Email

The autism puzzle

Published Apr 05, 2015 01:15pm

Mothers’ preserve

In the absence of any governmental facility, some mothers come together to provide a sanctuary for their autistic children.

Irfan Haider

In all her years of practising medicine, never once did Dr Naima Haider imagine that one day she’d be left stumped about her child’s health. For two years after his birth, her son Inam showed no signs of speaking, like the other kids did, or responding to his mother or any other way of communicating.

“Although I am a doctor, it was difficult for me to understand why my son would not respond to any of my prompts. He would remain busy in playing games and mobile phones,” says Dr Naima, a 33-year-old ophthalmologist who works at a major hospital in Rawalpindi. “I observed that he never spoke like the other children even after he was two-years-old.”

As Dr Naima later understood, her child was different from the other children: now about four-and-a-half years old, Inam was an autistic child.

Autism or Autism Spectrum Disorder (ASD) refers to a group of complex disorders of brain development. These disorders manifest themselves in children from 18 months to three years of age. They present themselves as difficulties in social interaction, verbal and nonverbal communication, cognition and repetitive behaviour.

Panicked, Dr Naima and her family visited various government and private hospitals in Rawalpindi and Islamabad in search of medical help. They were met with the same answer everywhere: no hospital was equipped to deal with cases of autism.

As fate would have it, Dr Naima found help in two mothers who were in the same boat: Ghazal Nadeem and Bushra Suhaib, the director and executive director of the Autism Resource Centre (ARC), Rawalpindi.

“One of my friends told me about the ARC; I visited them in November 2013 to seek treatment for my child,” says Dr Naima. “My son has improved a lot during the last one-and-a-half years; he now likes to play with his elder sister, he also visits the park frequently to play with other kids.”

The ARC was set up as a dedicated facility for autistic children by Ghazal and Bushra, both from military families, since their children needed support and help was not available.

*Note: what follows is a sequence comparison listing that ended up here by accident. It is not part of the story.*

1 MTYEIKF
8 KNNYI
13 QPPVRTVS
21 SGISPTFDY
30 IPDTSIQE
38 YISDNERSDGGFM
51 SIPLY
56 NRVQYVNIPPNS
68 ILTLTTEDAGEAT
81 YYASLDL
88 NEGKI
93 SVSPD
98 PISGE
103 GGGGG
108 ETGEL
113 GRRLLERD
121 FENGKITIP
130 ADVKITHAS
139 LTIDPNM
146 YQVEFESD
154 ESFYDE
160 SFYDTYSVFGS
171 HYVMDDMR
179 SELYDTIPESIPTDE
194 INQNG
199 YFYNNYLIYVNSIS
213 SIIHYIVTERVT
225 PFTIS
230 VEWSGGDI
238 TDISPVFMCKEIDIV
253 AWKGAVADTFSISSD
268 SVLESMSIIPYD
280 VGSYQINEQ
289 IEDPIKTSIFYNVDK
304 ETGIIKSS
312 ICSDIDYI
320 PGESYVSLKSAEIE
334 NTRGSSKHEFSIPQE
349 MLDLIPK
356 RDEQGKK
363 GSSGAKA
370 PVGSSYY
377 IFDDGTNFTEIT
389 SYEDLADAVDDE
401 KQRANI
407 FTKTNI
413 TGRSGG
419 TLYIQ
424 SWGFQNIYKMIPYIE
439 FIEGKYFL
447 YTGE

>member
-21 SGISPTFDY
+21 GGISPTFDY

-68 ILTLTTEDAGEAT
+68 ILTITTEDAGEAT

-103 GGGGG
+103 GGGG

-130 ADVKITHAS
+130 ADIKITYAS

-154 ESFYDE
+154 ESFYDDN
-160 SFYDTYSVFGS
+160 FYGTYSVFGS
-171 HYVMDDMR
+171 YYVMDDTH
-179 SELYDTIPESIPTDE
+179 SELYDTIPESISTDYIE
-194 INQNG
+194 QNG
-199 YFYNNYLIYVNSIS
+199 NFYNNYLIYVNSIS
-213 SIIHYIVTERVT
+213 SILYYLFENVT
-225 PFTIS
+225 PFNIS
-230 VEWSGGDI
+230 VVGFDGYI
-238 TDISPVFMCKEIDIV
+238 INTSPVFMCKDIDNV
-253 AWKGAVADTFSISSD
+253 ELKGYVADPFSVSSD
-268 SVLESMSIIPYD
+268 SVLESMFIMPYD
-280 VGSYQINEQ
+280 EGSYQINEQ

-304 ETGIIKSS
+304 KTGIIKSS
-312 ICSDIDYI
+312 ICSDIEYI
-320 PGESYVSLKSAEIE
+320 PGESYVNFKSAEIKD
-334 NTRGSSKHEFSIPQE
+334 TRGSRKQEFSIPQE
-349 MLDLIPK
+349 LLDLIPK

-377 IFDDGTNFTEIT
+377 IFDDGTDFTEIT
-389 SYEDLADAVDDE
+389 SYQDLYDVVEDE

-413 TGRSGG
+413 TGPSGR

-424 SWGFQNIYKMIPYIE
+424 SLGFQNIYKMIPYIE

“I took the initiative to establish the ARC in Rawalpindi five years ago because two of my children were autistic,” says Ghazal, who teamed up with Bushra after learning that one of her children was autistic too. “There are 350,000 autistic children in Pakistan, according to a recent research of the ARC. One out of 66 children is autistic; this number is increasing with the passage of time.”

Ghazal and Bushra believed that the ARC would not just help them find support and solace, but would also be able to provide interventions for other families in need.

Today, the ARC is spread over two sites in Rawalpindi’s Westridge area. One campus is for children aged 18 months up to eight years. The second campus deals with nine to 14-year-olds. With a total capacity of 60 children across both campuses, the ARC operates in two shifts: 9am till noon, and noon till 3pm.

At each centre are two clinical psychologists, two developmental psychologists, and two special education experts. These staff members work with parents of autistic children, usually mothers, who accompany their child to the ARC and stay with them for the three-hour duration.

During these three hours, children are taken through four kinds of therapy exercises: applied behaviour (clinical psychologist plus mother), speech therapy (with the help of a speech therapist; mother not necessary), occupational therapy (activity-based interactions; mothers with them), and sensory therapy.

Throughout the process, there is great emphasis on training mothers to better handle the needs of their autistic child. It is for this reason that soon after their child is first accepted to the ARC, mothers begin receiving training on how to be better caregivers and the dos and don’ts involved. A second phase of training follows on the heels of the first one.

“We don’t allow depressed parents or mothers to work with autistic children. If a mother is depressed, we first provide her with counselling before letting her work with a child,” explains Ghazal. “But our internal research shows that mothers who have autistic children and who seek help for them don’t suffer as much depression as other mothers do. These mothers have a support network and become confident about dealing with their children’s issues.”

One such mother is Iram Abbas, who quit her teaching job to spend time with her four-year-old autistic son, Zain Abbas.